Future Home of the Living God: A Novel

  • By Louise Erdrich
  • Harper
  • 288 pp.

A dystopian (yet moving) meditation on motherhood and politics

Future Home of the Living God: A Novel

In this outstanding novel, Louise Erdrich’s 16th, we meet Cedar Hawk Songmaker, adopted daughter of well-meaning white Minneapolis liberals. Cedar’s birth ancestry is American Indian. Even so, we discover, her adoptive Anglo last name is historically authentic, originating from the medieval English habit of connecting surnames to occupations.

As for the first name Glen and Sera Songmaker have assigned their adopted child…well, we’re left to conclude that it’s a hippie-flavored affectation.

Compounding the irony, Cedar’s birth mother, an Ojibwe woman living on a nearby reservation, bears the name Mary Potts. This not-so-subtle trope is the first of many ironic touches in this brilliant book, which skillfully embeds thriller-style plot drivers in a resonant meditation on culture, politics, identity, and motherhood.

Erdrich’s tale is speculative fiction and a grippingly credible saga — in part due, perhaps, to the nagging unease some feel in the current political environment. The novel takes place in a present-day dystopia where tiny drones and listening devices the size of dust motes sweep the land in search of dissidents.

Erdrich invents a spot-on setting for all the twisty, screenplay-bait conventions of the popular thriller, with disguise, betrayals, middle-of-the-night escapes, underground hideouts, and even the occasional homicide driving the pace of the story.

Twenty-six-year-old Cedar is the pregnant narrator in the novel, and its text is a first-person journal she creates for her unborn child. In Cedar’s Minnesota, evolution seems to have reversed itself. We glimpse only hints of these dawning reversals in the natural world: crops are stunted and mutated; fast-growing vines infiltrate interior spaces; a dragonfly with a three-foot wingspan hovers outside a window; a saber-toothed tiger pounces on a wolf in Cedar’s suburban back yard.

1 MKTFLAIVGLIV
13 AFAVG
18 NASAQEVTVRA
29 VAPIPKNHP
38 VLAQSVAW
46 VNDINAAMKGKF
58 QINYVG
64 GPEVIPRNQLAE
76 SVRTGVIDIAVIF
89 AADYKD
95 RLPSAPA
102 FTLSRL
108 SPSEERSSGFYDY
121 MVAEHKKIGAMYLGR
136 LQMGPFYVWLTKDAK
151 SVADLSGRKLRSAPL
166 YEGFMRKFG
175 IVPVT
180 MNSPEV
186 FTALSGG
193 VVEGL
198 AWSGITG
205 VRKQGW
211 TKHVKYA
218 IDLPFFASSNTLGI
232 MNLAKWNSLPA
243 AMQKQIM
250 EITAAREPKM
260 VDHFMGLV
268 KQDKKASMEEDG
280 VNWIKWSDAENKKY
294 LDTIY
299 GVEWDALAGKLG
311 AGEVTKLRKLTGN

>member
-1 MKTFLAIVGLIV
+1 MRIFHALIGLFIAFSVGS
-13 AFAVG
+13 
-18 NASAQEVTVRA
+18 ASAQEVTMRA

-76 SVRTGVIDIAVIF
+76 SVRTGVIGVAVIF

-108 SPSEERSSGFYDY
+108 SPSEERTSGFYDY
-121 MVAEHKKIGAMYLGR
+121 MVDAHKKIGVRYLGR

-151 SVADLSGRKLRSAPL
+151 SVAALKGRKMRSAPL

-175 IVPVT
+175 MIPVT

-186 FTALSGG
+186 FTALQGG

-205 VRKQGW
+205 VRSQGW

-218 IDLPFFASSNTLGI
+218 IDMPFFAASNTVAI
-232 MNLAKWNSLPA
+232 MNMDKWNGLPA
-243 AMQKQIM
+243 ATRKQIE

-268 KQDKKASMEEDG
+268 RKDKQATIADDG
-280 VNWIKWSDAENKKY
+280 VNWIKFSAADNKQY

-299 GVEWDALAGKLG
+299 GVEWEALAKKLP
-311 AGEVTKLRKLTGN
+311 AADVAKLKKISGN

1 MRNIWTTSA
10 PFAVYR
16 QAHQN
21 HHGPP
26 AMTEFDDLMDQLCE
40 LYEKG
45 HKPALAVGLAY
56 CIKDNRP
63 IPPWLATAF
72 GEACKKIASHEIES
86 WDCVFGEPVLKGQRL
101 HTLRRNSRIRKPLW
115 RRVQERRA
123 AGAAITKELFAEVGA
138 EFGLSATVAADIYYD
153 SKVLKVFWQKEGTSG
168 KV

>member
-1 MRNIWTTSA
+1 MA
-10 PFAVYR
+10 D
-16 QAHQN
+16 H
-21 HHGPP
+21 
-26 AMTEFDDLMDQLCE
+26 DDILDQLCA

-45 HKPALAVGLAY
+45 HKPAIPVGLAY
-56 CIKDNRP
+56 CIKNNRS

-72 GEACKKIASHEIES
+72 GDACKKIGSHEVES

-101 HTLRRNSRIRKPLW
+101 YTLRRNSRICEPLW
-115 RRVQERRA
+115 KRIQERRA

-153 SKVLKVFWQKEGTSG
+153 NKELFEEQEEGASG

At first, the government’s response to these environmental portents is nowhere in evidence, and civic order slowly devolves in phase with the natural world. Then the authorities begin rounding up pregnant women like Cedar. Despite admirably resourceful measures to avoid capture, she is betrayed and, in her fifth month, sent to a government hospital/prison to await delivery. No one can, or will, explain why.

With the aid of a bold underground operative she knows well, Cedar escapes to the sprawling Ojibwe reservation, where she has recently reestablished ties with her birth clan. The reservation is now a seemingly autonomous statelet and, for the moment, beyond the central government’s reach.

Female characters anchor the story Cedar sets down. There’s Sera, her reserved adoptive mother, who embodies loving devotion in her unflinchingly stoic heroism. There’s Cedar’s birth mother, known to the tribe as “Sweetie,” a model of serene, nurturing understanding, devotee of Saint Kateri Tekawithi, native icon in her Catholic culture. And there’s her half-sister, “Little Mary,” a sullen teenager whose slovenly habits inadvertently save Cedar from recapture.

Among the men, Eddy, Sweetie’s husband — small businessman, intellectual, and tribal leader — is most memorable. Although a few other men of action come and go in the story, like true heroes of the Resistance, Eddy is a steadfast mainstay in the underground culture, arranging Cedar’s escape from the reservation when establishment forces get too close.

But other male characters seem like adjuncts. White father Glen Songmaker, wise and affectionate, fades from the narrative midway through, although he’s often alluded to as an active insurgent. Phil, the father of Cedar’s baby, flaunts his own badge of courage — as well as his flaws — as he disappears and returns and disappears again.

Ultimately, true to the downbeat endings of many dystopian tales, Cedar is betrayed and recaptured. But what happens next is both abrupt and ambiguous. This is how Future Home of the Living God closes.

The reader puzzling over the loose ends that Erdrich leaves behind might be forgiven for wishing for, even expecting, a sequel. But sometimes that’s just the way it is with dystopian fiction. We may hope for but never get more Cedar — part native, part WASP, part throwback Catholic — as she faces her tomorrows in a world where even the thought of tomorrow is unbearable and repulsive.

Bob Duffy is a Maryland writer and consultant in branding and advertising.

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